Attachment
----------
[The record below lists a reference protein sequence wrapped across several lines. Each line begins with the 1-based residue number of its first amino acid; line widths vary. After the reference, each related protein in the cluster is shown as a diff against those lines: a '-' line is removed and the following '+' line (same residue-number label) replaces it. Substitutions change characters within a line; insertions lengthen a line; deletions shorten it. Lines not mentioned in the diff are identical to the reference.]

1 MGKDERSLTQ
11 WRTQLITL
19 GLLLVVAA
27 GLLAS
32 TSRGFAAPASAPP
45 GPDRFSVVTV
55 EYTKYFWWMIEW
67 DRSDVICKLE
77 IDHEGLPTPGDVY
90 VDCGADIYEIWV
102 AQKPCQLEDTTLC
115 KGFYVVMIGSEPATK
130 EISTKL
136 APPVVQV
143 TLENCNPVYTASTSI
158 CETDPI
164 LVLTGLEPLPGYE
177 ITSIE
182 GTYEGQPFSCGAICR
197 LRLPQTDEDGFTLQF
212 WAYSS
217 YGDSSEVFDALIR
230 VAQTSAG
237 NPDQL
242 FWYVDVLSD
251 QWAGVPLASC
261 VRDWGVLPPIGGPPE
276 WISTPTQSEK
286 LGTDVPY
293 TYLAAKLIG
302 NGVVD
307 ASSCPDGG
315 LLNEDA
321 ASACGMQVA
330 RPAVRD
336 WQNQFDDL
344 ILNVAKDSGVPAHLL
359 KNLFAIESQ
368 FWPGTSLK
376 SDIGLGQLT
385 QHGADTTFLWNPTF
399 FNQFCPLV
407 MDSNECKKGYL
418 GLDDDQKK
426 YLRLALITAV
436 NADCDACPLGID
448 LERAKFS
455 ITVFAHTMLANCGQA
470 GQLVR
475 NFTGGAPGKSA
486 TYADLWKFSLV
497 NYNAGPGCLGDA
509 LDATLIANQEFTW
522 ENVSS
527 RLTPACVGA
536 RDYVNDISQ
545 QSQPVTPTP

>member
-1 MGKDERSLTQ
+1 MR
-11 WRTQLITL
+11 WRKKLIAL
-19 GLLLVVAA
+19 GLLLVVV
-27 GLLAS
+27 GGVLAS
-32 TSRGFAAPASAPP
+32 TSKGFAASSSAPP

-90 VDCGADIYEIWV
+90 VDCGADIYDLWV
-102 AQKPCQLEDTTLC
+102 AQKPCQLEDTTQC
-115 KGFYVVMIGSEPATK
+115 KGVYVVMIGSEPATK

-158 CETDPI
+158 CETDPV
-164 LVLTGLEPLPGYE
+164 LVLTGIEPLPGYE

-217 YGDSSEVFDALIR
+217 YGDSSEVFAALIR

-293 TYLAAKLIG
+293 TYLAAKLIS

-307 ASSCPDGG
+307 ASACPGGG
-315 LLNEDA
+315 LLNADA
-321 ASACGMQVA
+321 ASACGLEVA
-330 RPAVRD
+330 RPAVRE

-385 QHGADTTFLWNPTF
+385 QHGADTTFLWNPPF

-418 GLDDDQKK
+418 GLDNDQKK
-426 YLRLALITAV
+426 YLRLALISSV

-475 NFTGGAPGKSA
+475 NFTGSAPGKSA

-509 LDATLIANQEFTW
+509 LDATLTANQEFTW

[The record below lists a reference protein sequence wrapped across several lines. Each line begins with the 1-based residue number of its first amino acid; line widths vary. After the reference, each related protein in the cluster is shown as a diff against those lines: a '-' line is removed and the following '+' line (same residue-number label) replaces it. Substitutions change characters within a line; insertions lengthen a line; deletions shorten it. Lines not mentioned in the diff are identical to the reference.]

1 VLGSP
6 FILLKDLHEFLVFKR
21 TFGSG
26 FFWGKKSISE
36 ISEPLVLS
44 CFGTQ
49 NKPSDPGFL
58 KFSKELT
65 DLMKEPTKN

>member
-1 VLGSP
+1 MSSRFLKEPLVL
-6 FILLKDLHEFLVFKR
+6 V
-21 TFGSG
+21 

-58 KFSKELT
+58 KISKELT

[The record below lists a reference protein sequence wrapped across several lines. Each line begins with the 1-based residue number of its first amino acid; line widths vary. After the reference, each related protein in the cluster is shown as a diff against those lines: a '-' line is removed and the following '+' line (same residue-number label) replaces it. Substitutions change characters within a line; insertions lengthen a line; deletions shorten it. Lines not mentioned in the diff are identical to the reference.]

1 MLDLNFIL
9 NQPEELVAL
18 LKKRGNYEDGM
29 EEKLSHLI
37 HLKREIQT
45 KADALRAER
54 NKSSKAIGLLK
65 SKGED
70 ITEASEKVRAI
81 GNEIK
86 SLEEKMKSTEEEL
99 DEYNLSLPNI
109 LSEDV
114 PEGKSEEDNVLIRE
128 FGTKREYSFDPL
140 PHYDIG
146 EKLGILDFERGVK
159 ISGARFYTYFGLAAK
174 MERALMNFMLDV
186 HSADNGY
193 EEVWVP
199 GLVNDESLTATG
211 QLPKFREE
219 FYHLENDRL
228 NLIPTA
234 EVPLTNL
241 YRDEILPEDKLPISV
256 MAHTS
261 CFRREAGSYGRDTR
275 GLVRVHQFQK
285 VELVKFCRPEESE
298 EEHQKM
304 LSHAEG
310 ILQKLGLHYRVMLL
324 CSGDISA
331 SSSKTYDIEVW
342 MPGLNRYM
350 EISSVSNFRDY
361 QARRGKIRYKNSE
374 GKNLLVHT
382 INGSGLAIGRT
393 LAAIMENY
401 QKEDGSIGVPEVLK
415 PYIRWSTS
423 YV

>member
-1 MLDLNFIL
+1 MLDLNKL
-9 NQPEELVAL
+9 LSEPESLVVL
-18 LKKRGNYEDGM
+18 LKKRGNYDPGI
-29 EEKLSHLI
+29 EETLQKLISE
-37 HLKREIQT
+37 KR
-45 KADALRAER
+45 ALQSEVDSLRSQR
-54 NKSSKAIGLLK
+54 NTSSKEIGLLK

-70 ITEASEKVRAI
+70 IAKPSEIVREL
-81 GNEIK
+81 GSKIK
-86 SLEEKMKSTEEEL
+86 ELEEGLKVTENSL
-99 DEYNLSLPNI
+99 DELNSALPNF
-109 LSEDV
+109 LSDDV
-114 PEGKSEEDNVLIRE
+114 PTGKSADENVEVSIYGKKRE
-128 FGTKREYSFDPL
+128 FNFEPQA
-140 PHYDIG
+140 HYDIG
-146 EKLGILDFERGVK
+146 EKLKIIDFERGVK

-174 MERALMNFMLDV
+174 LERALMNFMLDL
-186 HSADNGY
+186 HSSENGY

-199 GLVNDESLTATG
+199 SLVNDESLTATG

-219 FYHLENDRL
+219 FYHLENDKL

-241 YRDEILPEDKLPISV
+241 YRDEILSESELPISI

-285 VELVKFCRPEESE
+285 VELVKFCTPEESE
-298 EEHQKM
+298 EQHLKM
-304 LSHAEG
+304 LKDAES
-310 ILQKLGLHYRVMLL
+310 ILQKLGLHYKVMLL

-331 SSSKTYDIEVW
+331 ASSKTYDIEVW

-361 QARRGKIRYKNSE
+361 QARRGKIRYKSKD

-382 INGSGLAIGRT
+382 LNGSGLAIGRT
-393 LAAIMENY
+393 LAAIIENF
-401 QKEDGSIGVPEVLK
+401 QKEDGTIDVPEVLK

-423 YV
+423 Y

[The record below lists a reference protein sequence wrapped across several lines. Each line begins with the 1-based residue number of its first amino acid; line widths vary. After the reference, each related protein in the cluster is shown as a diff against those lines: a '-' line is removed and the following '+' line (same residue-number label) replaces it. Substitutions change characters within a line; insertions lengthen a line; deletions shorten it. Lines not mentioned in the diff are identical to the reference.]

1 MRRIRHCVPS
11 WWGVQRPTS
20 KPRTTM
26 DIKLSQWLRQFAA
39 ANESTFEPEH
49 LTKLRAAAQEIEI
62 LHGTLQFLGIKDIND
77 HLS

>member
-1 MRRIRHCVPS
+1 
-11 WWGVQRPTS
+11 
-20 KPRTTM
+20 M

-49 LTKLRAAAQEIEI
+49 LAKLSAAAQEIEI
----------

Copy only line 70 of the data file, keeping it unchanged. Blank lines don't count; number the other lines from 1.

-90 VDCGADIYEIWV